Holly Springs will complete Bass Lake trail

03/20/2014 5:00 PM

02/15/2015 10:43 AM

For years, local residents asked Holly Springs leaders when the town would complete the trail around Bass Lake.

Hank Dickson remembers being asked if it would be finished during his last term on the Holly Springs Town Council, which ended in 2009.

“They’d ask all the time,” said Dickson, who was elected again last fall. “Now, we can finally say the answer is yes.”

The Town Council on Tuesday unanimously agreed to pay McQueen Construction $260,000 to build a 600-foot mulch walkway and a 50-foot pedestrian bridge over Basal Creek.

The project will bring the Bass Lake trail full circle.

“This thing has been such a long time coming,” said Councilman Jimmy Cobb, who likes to walk around the lake and bird-watch with his wife.

“It just makes sense that we open up the trail so that people can enjoy the entire lake,” he said. “I hope more people will take advantage of this new and improved recreational opportunity.”

The town expects construction on the trail to be completed in November.

The lake is already popular. It’s located south of the Sunset Ridge subdivision, one of the most populous in town. About 130,000 people visited the lake last year, according to Chris Phelan, an assistant at the park.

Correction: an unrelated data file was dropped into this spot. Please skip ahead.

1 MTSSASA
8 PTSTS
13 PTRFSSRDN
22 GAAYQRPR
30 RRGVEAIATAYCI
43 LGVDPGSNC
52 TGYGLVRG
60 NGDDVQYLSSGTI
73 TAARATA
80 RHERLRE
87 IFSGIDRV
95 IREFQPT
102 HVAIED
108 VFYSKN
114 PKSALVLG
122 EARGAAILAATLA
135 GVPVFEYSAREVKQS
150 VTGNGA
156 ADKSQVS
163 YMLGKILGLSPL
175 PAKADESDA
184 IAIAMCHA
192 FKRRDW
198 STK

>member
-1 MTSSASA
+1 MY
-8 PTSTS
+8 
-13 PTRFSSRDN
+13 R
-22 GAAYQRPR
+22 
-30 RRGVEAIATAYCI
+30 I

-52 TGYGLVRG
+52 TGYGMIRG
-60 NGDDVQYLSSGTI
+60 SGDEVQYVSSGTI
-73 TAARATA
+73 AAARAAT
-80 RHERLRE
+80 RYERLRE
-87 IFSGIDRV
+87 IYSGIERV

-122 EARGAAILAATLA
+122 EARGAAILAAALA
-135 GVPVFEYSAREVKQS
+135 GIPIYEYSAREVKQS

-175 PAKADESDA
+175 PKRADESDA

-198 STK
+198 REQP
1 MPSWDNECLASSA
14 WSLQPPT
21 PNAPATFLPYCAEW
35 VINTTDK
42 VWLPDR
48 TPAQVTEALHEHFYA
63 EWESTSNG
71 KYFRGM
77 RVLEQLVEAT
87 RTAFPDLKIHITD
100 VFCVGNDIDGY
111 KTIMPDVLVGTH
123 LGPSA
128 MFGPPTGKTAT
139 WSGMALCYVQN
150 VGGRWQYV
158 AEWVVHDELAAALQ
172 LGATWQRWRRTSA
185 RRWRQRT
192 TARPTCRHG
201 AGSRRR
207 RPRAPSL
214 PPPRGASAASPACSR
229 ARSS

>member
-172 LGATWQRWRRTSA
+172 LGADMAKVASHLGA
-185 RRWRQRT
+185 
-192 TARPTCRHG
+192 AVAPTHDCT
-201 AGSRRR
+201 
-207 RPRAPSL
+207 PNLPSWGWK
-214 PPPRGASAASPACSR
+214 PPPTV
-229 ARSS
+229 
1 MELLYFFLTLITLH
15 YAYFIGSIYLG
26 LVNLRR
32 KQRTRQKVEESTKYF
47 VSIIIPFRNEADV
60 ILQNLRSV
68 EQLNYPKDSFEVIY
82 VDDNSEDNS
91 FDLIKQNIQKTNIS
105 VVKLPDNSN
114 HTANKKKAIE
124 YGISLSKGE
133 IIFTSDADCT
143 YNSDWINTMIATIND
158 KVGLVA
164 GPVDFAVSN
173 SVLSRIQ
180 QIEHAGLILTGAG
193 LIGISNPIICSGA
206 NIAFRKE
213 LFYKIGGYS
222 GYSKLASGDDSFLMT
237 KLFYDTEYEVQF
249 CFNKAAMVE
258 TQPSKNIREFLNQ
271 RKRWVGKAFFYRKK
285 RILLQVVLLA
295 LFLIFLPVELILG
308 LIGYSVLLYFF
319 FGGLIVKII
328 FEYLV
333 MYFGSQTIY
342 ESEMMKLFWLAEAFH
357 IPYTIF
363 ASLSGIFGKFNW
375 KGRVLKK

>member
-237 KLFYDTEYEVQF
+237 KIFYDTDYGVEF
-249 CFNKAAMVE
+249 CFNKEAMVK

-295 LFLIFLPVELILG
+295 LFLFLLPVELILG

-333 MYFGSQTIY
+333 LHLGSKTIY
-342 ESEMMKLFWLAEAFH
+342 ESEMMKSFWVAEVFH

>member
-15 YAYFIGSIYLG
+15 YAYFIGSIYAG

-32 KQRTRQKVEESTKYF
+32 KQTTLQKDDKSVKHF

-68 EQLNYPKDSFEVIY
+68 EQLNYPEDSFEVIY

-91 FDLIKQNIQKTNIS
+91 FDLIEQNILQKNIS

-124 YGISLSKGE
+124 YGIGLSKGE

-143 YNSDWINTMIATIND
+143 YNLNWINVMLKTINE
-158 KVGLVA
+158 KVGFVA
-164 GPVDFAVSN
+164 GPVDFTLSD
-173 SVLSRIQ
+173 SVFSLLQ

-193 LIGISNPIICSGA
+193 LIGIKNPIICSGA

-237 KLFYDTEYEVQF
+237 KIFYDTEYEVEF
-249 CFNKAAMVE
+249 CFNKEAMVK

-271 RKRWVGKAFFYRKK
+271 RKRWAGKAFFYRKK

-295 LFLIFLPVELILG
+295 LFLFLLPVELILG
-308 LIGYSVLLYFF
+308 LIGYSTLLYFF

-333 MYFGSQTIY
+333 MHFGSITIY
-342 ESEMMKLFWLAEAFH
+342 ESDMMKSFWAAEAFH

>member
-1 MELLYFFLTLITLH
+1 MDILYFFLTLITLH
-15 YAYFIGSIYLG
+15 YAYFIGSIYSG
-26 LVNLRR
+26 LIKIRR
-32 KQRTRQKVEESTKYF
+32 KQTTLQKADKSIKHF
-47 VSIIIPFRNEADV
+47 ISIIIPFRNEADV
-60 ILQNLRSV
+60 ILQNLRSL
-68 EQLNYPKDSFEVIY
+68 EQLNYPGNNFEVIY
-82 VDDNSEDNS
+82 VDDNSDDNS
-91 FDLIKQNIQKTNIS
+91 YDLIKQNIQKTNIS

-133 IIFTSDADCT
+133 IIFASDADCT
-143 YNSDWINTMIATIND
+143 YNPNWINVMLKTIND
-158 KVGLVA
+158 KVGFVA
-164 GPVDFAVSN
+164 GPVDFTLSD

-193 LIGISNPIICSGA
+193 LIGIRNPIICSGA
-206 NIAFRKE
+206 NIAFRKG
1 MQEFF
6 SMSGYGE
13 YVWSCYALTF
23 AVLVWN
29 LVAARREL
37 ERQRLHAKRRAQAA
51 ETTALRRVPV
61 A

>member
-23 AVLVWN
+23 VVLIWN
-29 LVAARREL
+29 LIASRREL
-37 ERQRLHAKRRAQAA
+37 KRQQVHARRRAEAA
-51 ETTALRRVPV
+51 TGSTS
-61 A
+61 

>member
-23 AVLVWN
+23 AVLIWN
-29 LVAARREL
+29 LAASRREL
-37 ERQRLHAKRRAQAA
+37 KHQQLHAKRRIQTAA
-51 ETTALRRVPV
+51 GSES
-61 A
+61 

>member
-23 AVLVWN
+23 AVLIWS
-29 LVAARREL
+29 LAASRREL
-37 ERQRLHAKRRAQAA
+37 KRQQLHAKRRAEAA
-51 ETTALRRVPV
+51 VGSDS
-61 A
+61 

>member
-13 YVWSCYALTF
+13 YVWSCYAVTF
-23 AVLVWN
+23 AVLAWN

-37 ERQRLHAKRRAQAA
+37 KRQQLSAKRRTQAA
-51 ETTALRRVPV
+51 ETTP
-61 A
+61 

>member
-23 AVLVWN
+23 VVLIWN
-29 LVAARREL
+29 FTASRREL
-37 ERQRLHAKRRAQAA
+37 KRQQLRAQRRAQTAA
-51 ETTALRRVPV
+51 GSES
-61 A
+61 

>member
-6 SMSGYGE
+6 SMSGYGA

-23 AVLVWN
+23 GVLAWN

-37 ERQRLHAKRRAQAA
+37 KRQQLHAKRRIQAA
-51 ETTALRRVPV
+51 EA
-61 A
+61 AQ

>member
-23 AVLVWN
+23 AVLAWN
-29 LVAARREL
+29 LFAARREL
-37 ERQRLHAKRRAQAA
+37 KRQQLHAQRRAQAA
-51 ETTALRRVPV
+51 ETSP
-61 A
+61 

The trail opened in 2004 and is currently about 1.5 miles long. It winds southward around Bass Lake but stops at the northeast corner of the lake.

The incomplete trail became problematic as more people began to use it, according to Town Manager Chuck Simmons.

While most people turn around at the dead end, some don’t.

“Some people would just cut through the woods to the road and walk back (to the park entrance) on Bass Lake (Road),” Simmons said.

There’s no sidewalk on Bass Lake Road, which has a 45 mph speed limit.

“It really became a safety issue,” Mayor Dick Sears said.

Holly Springs began the process of extending the trail in 2009, Simmons said.

The town reached out to the Army Corps of Engineers, which regulates certain lakes, to get permission to build over the wetlands.

But the permitting process took much longer than expected, Simmons said. The bridge required several permits, the last of which Holly Springs wasn’t granted until this year.

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